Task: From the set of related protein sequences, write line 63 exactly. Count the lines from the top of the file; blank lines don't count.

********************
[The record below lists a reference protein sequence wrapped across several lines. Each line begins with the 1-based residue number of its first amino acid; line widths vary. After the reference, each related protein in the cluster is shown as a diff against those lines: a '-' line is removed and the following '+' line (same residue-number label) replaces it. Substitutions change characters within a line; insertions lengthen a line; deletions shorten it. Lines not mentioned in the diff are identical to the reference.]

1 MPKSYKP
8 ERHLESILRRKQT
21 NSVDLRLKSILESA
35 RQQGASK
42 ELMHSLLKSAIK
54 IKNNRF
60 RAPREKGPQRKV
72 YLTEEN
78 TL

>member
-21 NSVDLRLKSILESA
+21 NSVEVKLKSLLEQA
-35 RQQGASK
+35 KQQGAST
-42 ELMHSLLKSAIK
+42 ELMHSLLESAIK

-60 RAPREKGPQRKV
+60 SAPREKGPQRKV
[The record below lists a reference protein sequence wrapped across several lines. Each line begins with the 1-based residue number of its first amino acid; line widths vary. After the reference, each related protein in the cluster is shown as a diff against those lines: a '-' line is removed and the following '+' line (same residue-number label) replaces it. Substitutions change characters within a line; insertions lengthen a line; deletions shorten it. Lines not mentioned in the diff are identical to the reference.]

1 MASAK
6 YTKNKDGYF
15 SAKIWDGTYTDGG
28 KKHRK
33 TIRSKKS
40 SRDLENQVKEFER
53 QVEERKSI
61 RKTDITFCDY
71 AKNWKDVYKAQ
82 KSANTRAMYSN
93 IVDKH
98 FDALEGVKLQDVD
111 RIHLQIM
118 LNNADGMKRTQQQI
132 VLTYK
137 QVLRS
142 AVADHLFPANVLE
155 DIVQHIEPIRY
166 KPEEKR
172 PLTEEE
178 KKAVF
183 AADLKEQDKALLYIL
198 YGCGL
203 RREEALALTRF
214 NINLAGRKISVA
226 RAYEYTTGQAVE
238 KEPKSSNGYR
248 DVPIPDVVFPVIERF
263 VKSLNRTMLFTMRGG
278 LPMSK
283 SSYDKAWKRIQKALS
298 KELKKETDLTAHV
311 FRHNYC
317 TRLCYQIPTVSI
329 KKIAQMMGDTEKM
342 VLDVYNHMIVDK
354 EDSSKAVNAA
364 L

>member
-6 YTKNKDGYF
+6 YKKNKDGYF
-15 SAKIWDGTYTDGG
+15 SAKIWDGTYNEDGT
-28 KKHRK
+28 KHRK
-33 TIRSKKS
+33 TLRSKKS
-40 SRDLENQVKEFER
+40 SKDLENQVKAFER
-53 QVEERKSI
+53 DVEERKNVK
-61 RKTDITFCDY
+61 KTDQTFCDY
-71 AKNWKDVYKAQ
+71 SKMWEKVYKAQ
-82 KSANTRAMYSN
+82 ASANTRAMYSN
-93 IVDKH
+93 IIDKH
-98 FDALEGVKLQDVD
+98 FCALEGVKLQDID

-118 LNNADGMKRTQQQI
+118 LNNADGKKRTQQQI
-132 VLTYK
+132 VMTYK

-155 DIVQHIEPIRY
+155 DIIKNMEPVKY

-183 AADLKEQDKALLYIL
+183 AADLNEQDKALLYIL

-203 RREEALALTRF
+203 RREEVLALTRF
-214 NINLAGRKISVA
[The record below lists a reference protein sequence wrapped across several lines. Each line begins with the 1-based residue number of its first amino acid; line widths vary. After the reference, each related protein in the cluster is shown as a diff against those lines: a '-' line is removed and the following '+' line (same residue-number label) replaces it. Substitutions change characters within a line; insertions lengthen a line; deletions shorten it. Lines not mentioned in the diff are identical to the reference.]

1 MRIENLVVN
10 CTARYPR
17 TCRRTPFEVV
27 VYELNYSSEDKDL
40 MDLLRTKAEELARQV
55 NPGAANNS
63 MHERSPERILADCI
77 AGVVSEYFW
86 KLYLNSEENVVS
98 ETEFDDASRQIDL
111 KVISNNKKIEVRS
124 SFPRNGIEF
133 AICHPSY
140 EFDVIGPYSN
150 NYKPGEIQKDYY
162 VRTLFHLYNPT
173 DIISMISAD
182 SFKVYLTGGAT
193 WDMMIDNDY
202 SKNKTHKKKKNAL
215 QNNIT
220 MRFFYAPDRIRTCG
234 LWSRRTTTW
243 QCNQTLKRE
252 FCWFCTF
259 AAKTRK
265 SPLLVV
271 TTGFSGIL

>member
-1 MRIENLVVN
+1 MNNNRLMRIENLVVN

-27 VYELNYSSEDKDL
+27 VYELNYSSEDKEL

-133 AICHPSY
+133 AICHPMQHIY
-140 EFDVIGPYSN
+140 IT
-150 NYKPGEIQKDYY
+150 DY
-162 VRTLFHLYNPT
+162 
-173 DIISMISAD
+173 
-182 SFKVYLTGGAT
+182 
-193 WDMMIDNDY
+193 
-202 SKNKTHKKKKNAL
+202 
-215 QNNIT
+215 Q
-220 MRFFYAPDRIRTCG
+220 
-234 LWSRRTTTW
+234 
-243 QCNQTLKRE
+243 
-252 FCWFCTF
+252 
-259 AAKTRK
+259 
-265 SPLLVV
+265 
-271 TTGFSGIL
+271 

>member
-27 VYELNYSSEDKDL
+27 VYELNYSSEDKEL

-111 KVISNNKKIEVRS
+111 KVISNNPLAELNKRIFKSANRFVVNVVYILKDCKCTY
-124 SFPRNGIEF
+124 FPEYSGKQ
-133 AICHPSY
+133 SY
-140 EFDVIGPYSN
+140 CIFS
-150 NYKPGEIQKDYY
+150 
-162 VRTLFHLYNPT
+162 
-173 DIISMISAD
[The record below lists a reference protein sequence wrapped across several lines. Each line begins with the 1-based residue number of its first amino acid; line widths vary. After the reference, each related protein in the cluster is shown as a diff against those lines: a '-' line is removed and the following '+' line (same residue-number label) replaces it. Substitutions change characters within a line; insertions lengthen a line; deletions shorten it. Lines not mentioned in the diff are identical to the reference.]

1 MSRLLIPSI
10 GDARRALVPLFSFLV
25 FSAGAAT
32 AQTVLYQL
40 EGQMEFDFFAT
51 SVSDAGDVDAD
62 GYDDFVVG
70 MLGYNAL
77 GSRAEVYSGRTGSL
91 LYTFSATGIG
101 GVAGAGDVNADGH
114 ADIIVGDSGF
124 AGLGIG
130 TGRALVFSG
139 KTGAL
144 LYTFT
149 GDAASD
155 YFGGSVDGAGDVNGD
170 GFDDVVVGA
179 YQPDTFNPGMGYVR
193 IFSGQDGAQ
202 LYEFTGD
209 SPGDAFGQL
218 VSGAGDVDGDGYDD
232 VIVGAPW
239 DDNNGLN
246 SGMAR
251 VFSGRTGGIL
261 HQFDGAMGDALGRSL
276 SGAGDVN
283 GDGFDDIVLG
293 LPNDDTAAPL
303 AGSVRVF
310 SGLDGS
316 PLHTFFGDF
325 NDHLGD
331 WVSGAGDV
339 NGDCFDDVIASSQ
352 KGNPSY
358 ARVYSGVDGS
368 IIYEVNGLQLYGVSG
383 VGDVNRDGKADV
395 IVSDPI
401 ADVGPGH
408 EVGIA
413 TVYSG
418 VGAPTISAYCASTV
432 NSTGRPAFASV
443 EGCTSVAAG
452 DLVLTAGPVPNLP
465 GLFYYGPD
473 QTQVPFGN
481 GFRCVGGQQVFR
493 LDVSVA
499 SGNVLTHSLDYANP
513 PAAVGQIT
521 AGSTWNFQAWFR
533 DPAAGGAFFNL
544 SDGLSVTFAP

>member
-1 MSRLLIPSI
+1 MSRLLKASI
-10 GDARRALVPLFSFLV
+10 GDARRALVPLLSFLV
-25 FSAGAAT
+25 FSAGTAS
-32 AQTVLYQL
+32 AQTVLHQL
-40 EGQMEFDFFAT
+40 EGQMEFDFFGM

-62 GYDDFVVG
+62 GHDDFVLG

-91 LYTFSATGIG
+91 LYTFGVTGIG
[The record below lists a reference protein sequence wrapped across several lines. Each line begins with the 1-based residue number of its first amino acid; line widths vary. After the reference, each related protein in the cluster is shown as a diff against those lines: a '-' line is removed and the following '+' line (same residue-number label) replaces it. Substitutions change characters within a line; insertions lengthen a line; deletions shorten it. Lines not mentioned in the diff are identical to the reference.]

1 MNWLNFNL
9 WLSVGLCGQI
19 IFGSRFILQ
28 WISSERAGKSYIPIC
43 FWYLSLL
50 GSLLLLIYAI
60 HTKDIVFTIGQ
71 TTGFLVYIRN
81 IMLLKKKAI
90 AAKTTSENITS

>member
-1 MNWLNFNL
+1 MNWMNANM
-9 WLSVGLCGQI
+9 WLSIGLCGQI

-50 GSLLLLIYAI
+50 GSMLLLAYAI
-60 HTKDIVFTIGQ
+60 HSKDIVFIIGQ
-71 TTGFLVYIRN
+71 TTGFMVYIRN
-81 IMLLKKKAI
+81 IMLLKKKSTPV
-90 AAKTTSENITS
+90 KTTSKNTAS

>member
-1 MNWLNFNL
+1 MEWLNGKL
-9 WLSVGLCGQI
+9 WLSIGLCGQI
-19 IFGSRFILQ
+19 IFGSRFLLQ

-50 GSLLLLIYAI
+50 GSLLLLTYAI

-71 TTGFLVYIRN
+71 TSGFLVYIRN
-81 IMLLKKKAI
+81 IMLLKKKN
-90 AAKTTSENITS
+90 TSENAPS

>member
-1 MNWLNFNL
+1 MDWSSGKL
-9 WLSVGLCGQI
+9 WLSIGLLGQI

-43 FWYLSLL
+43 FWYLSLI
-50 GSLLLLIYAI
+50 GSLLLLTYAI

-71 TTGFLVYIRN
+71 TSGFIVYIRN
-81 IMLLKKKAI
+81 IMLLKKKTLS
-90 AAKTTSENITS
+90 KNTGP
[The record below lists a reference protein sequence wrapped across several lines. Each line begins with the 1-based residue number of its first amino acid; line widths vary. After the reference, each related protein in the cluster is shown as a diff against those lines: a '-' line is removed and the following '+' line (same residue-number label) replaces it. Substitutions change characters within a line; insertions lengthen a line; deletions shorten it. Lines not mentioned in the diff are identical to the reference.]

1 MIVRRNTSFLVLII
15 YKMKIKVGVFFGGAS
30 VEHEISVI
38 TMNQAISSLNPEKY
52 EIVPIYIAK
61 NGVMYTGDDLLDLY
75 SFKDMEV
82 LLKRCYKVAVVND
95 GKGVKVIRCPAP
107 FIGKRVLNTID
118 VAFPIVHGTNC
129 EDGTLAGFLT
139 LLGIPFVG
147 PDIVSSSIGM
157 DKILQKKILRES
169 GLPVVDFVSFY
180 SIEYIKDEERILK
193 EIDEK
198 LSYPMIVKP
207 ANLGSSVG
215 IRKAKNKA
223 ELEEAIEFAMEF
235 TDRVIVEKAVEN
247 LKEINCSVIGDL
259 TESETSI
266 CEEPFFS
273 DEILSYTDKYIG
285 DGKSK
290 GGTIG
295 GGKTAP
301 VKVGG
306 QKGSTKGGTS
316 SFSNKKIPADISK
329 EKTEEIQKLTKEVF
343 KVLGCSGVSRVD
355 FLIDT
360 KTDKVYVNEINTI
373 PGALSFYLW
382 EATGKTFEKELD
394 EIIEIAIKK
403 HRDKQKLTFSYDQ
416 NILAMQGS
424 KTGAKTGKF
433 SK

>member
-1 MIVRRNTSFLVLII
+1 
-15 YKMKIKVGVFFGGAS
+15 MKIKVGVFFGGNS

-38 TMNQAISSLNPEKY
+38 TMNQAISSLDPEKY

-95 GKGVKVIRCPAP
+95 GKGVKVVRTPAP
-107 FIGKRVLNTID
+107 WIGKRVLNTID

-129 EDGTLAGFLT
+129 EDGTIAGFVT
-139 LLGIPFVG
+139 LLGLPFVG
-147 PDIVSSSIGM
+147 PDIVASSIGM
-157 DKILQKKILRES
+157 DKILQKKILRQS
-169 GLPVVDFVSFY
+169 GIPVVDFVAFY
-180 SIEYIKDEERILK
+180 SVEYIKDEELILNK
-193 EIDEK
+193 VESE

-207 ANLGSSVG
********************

+15 SAKIWDGTYNEDGT